Milking the cash cow
Virginia Tech’s football program has been a cash cow for more than a decade. The football Hokies generated almost $40 million for the 2010-11 fiscal year and have sold out every home game since 1998.
Not surprisingly, Tech’s two largest athletic department projects from the past decade centered on the football program. Tech added 11,000 seats to Lane Stadium’s south end zone ahead of the 2002 season and expanded the stadium’s west side in 2006.
Between the two projects, Tech took out about $79 million in loans. Rudd, the assistant athletic director, said they would be repaid using contributions pledged over the loans’ first five years as well as club seat sales, suite fees and general ticket revenue.
Both payment plans were frontloaded to coincide with the early pledged donations. In the four years after the south end zone project began, Tech made yearly debt service payments of $3 million on the expansion. Now the yearly payments are down to $1.4 million.
The west end zone payment structure followed a similar model, with $6 million payments for the first few years after the section opened. The normal payment on the project is about $3.2 million.
Rudd said safeguards were put in place to prevent a Maryland-style collapse.
The debt repayment model assumed only 67 percent capacity in club seats and luxury suites. This season, Rudd said, the suites have sold out, and club seats are almost gone.
But just in case ticket sales go south, Virginia Tech is required to hold a certain amount back to cover debt service.
“We have to have three times the debt payment in our reserve,” she said.
‘It’s no fun to go watch a losing team’
Expansions to Scott Stadium and the new John Paul Jones Arena have the Cavalier athletic department in $130 million of debt to be paid off by 2025, said executive associate athletic director Jon Oliver.
Oliver said the projects were warranted.
“You look at capacity and demand from the fans,” Oliver said. “And you build a building to handle your fan support and your fan base.”
At clam-shaped University Hall, where the Cavaliers played basketball until John Paul Jones opened, there was a waiting list for tickets some years, Oliver said.
That hasn’t been a problem at John Paul Jones. Ticket revenue has dropped steadily from the opening season up to the 2010-11 season. According to NCAA data, the 2012 average attendance for UVA home basketball games was 10,522. That’s 22 percent lower than five seasons ago.
Football attendance has also dropped. Last season, the Cavaliers drew 47,940 fans per game to their 61,500-seat stadium, after drawing more than 60,000 fans in 2005. For the 2010 season, ticket sales were just over $8 million, $2.8 million less than the program’s peak in 2008.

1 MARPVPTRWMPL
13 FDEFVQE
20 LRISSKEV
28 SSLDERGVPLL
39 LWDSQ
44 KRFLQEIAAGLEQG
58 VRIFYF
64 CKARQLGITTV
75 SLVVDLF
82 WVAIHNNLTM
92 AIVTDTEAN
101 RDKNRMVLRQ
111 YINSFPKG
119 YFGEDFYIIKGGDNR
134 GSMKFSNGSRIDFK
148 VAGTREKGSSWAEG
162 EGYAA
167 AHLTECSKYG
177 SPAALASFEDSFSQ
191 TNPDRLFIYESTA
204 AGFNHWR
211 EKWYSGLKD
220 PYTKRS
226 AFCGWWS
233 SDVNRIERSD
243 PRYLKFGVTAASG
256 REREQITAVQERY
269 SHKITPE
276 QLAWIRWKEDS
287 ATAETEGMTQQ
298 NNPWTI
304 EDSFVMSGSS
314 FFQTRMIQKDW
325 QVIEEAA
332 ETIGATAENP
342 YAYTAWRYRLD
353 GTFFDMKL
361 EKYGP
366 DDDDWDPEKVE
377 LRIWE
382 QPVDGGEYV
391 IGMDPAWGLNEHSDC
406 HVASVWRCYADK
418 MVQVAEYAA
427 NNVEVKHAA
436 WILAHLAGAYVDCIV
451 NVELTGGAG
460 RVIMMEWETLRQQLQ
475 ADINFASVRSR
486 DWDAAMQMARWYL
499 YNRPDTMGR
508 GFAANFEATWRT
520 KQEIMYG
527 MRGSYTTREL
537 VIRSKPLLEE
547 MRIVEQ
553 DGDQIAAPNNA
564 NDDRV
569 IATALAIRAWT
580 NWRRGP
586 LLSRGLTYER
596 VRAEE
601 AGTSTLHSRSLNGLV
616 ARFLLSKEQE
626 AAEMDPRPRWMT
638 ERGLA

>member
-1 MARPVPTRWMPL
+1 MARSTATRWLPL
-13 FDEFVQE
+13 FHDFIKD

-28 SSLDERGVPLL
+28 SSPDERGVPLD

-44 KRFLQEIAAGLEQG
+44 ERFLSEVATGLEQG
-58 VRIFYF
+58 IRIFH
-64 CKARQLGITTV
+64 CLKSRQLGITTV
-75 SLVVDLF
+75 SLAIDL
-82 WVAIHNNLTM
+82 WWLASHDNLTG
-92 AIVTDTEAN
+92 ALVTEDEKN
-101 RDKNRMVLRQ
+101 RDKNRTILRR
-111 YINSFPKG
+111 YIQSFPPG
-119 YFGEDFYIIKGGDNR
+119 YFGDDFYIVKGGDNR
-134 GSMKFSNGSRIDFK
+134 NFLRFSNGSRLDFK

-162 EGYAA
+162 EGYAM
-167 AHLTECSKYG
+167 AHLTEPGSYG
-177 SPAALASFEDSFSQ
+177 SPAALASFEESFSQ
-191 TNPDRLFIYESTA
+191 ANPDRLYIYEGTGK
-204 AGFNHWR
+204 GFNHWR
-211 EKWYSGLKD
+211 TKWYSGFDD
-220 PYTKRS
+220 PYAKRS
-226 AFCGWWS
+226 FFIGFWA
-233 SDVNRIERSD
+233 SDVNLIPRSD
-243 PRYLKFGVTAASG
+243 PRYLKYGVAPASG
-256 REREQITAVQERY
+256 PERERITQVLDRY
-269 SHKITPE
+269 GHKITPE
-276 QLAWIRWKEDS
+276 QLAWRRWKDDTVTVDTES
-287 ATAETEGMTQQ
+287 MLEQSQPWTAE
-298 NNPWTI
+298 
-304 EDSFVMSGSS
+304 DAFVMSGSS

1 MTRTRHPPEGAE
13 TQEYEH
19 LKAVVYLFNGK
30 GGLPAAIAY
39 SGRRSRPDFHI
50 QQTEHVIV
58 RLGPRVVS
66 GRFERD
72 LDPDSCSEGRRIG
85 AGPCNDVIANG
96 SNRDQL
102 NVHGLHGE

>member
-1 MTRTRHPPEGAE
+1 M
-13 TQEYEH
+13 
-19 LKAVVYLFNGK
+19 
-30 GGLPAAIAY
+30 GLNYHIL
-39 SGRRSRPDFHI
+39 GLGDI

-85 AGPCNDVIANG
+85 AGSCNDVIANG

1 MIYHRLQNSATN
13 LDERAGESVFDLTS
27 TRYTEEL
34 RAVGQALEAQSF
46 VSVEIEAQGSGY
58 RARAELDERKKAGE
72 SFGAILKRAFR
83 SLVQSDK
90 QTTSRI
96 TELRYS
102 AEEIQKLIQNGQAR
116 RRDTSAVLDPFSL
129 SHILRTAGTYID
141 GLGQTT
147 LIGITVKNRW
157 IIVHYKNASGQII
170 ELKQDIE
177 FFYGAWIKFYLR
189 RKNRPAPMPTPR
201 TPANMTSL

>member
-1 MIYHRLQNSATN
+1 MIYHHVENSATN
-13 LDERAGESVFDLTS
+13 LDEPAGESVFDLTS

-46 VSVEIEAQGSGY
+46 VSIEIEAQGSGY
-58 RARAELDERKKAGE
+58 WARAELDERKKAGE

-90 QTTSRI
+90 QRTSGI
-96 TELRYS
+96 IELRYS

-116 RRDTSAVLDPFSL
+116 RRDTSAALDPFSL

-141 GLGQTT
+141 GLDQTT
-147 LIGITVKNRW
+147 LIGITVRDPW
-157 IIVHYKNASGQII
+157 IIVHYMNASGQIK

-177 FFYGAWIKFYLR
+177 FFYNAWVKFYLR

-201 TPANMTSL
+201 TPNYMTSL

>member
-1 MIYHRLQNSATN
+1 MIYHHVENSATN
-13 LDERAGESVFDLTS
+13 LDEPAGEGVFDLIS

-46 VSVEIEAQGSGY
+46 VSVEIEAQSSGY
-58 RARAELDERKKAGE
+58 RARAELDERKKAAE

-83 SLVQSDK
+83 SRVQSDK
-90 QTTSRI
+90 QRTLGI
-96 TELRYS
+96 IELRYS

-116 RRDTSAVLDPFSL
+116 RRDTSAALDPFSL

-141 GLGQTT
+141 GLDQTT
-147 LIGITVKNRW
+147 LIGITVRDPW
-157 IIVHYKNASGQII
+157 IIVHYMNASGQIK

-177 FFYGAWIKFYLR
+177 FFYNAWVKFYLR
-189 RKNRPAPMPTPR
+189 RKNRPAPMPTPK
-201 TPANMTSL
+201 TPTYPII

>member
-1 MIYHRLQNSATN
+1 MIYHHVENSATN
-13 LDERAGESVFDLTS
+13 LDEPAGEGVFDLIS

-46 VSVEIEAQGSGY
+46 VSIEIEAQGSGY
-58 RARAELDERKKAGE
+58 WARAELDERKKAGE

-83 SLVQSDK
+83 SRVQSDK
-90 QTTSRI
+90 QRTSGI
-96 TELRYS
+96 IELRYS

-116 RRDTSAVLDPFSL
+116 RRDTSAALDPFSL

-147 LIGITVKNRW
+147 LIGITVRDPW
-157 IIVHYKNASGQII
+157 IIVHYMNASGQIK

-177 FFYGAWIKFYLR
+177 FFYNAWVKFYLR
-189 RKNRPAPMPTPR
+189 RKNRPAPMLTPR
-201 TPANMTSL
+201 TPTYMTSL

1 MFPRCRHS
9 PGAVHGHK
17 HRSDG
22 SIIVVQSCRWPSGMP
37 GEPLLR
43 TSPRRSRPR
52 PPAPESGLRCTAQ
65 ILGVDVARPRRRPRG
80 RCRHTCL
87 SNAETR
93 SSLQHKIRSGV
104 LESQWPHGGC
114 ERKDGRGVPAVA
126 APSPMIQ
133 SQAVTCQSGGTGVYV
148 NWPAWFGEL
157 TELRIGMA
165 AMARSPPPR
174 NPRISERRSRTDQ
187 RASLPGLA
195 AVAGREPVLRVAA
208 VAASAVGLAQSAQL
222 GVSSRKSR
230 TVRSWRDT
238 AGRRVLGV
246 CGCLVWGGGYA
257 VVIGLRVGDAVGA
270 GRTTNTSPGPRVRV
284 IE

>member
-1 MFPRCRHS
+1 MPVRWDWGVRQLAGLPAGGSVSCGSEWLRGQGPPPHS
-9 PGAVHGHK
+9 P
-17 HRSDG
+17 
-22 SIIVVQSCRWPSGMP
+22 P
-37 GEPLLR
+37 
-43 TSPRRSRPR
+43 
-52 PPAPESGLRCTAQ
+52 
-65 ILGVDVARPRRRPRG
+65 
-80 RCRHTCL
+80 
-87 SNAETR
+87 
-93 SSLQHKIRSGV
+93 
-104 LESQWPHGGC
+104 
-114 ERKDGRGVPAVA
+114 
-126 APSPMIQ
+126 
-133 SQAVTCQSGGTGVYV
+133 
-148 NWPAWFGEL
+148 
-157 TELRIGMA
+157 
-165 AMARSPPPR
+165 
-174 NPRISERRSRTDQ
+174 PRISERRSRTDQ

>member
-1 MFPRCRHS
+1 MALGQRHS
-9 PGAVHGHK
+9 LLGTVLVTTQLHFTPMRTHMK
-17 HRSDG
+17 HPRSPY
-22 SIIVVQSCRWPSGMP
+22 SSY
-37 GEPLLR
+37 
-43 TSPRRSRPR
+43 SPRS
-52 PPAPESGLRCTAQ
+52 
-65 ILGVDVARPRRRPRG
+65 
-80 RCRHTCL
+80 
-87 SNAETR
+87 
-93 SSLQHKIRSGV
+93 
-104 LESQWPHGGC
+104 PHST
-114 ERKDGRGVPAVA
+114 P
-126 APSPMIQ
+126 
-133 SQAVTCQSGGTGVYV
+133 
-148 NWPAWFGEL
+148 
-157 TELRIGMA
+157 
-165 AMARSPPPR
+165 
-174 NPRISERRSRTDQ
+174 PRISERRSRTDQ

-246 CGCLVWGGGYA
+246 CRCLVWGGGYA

Those sales left UVA football with a profit of $36,283 for 2010, the lowest take since 2007, when the team lost almost $3 million.
Virginia football has never pulled in the mega-profits Virginia Tech football has, at least not since 2000. Over that span, the best fiscal year for UVA football was 1999-2000, when the program hauled in a $4.75 million profit, around one-third of Tech’s haul in 2010-2011.
Keith VanDerbeek, associate athletic director for business operations, attributed the lost revenue to a slow economy and a subpar product.
“It’s no fun to go watch a losing team, frankly,” VanDerbeek said.
In an effort to right the ship, UVA in 2009 fired men’s basketball head coach Dave Leitao, who was at the helm for just three years after the school fired the previous coach, Pete Gillen. Also in 2009, the university fired football head coach Al Groh.
But Groh and Leitao’s departures cost the school millions in severance. In 2010-11, Groh and Leitao received a combined $2.1 million, even as the school paid replacement coaches Mike London and Tony Bennett another $3.8 million.
London and Bennett also took over losing teams that play in buildings that are far from paid for. Compounding the problem, fundraising to pay debt service on John Paul Jones has dropped off.
In 2010-11, the UVA athletic department received about $34.5 million in athletics contributions from the Virginia Athletic Foundation, the athletic department’s independent fundraising arm. Of that, $8.7 million was tapped for capital expenses and debt service for John Paul Jones Arena.
Two years earlier, the Virginia Athletic Foundation contributed more than $10 million to pay down the John Paul Jones debt, and in 2007-08 the foundation gave almost $20 million for stadium debt service and capital expenditures.
VanDerbeek said most foundation money came in 10-year pledges, which began in fiscal 2005-06. Unlike Virginia Tech, UVA’s debt payments were not front-loaded. When the pledges expire, VanDerbeek said suite sales will carry the bulk of the debt payments for Scott Stadium and John Paul Jones Arena, but the school will draw from a variety of sources, including conference revenue, ticket sales and student fees.